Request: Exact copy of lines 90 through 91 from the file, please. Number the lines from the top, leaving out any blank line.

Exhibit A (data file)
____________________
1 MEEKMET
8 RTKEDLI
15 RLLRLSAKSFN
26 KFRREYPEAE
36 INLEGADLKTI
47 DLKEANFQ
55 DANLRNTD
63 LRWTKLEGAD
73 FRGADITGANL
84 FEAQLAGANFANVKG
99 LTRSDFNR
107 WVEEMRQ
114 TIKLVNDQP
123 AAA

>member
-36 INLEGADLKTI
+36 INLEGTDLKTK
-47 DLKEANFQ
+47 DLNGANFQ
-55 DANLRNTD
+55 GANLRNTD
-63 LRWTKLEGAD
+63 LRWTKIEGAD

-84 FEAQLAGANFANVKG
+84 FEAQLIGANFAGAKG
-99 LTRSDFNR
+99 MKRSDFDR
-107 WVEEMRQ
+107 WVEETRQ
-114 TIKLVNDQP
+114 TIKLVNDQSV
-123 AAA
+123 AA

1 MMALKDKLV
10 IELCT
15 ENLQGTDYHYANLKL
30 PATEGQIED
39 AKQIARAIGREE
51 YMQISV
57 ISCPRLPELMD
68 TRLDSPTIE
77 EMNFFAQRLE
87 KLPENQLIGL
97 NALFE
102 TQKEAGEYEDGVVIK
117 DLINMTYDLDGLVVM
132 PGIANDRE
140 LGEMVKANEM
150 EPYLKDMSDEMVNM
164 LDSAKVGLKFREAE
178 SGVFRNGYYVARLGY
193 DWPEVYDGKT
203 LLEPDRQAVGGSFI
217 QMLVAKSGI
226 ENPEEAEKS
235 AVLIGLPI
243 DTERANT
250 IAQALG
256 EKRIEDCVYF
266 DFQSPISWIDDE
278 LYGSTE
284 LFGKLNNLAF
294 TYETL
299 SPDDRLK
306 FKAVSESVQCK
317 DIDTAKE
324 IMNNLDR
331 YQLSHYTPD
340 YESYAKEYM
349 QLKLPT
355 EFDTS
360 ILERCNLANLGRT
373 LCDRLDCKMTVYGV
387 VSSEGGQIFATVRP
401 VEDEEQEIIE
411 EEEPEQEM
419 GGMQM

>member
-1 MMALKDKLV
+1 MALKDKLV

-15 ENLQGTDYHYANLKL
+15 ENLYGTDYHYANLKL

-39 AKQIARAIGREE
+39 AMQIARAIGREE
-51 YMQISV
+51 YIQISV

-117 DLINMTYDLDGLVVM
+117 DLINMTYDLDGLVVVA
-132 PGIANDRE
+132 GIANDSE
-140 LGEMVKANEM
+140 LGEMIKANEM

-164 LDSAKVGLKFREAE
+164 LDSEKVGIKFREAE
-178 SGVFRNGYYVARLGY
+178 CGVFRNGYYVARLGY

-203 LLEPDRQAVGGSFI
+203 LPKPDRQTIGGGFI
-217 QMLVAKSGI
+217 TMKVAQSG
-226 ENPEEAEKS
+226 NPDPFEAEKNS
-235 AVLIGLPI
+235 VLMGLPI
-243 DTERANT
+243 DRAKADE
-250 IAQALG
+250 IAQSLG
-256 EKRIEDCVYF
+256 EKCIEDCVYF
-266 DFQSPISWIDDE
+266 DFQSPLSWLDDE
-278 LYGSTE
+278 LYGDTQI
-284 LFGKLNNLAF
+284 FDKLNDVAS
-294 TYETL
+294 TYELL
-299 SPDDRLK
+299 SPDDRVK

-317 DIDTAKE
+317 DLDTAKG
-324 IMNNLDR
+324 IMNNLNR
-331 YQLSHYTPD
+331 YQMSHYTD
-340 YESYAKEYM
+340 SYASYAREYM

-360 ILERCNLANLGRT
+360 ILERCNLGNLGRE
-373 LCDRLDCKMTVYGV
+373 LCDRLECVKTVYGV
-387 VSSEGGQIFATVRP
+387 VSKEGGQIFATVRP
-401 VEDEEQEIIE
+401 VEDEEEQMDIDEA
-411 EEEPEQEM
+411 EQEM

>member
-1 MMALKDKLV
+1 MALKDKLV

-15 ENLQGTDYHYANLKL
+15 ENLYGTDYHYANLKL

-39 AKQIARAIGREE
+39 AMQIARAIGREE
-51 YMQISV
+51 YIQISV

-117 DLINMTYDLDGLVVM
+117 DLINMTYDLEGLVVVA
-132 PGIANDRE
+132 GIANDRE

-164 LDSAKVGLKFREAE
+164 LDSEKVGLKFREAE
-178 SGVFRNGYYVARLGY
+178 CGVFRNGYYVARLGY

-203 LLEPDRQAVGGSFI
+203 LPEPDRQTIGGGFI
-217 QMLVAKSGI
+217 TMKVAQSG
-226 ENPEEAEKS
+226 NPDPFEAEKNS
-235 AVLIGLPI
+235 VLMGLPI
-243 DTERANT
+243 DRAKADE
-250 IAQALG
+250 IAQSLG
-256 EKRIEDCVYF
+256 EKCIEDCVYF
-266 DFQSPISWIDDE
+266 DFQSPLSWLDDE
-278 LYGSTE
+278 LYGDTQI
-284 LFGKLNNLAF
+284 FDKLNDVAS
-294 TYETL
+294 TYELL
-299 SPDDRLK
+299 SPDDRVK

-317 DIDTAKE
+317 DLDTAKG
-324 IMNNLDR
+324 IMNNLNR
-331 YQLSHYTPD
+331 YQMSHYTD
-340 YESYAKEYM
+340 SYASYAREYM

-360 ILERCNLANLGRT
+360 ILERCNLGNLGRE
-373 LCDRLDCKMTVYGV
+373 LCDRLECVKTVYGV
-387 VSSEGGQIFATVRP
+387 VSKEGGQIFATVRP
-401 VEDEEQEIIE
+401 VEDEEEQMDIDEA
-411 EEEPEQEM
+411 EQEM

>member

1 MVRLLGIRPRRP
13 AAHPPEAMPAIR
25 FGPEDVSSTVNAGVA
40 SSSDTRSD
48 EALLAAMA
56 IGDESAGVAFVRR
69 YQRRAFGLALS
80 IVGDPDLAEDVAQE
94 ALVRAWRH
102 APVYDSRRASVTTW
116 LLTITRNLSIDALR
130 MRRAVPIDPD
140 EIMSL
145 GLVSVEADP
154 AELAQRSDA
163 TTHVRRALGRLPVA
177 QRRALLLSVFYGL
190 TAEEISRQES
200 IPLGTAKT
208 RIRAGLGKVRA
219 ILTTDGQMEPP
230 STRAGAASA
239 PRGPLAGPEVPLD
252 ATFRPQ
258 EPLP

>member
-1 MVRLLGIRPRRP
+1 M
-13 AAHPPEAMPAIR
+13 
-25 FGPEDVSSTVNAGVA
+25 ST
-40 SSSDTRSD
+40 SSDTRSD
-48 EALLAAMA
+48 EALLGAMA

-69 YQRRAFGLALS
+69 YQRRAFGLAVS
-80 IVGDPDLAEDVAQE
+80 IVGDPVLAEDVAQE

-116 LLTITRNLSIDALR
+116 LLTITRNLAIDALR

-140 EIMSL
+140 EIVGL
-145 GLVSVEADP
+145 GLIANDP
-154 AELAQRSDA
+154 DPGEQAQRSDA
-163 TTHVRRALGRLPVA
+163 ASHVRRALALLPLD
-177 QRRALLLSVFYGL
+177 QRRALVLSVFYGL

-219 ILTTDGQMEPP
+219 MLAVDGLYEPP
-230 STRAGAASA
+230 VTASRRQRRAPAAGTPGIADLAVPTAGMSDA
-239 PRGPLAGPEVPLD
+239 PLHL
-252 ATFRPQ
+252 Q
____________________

+132 GIANDSE
-140 LGEMVKANEM